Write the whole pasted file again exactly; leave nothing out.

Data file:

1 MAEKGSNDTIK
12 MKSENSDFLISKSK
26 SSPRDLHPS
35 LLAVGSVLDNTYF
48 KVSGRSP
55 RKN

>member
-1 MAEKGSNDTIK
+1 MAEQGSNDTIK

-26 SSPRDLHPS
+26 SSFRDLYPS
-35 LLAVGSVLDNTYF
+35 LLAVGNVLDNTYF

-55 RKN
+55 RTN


1 MAEKGSNDTIK
12 MKSENSDFLISKSK
26 SSPRDLHPS
35 LLAVGSVLDNTYF
48 KVSGRSP
55 RKN

>member
-1 MAEKGSNDTIK
+1 MAEQGSNDTIK

-26 SSPRDLHPS
+26 SSFRDLYPS
-35 LLAVGSVLDNTYF
+35 LLAVGNVLDNTYF

-55 RKN
+55 RTN